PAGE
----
TRAFFIC EVENT DETECTION USING TWITTER DATA BASED ON ASSOCIATION RULES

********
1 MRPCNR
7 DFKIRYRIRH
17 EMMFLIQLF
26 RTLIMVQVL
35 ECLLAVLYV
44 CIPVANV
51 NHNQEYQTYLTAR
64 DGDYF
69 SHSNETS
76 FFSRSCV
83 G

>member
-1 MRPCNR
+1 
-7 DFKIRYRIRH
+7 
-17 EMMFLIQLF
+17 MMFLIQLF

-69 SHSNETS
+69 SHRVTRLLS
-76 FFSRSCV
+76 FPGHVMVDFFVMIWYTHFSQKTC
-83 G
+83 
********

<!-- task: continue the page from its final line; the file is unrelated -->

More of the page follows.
Social media platforms allow millions of people worldwide to instantly share their thoughts online. Many people use social media to share traffic related experiences and events with online posts. A large amount of traffic related data can be obtained from these online posts – especially geosocial media data, where posts are tagged with geolocation information such as coordinates or place names. By extracting traffic events from geosocial media data, drivers can adapt to changing traffic conditions, while traffic management departments can propose timely and effective plans to improve traffic conditions. Most of the existing studies query traffic-related information based on a list of single keywords, which result in large amounts of noisy data – negative data containing one or more traffic-related keywords, but do not actually represent real-world traffic events. This paper aims to filter noisy data by mining association rules among words in positive data containing messages representing traffic events. Messages are more likely to be true traffic events if they follow the co-occurrence pattern of words mined from positive samples. A case study was conducted in Toronto, Canada using Twitter data. The tweets queried by the association rules were classified into non-traffic event, traffic accidents, roadwork, severe weather conditions, and special events with an 85% accuracy based on supervised machine learning methods. Compared with hourly average travel speed data, 81% of detected events were identified as real-world traffic events. This research sheds light on traffic condition monitoring in smart transportation platforms, which plays an important role for smart cities.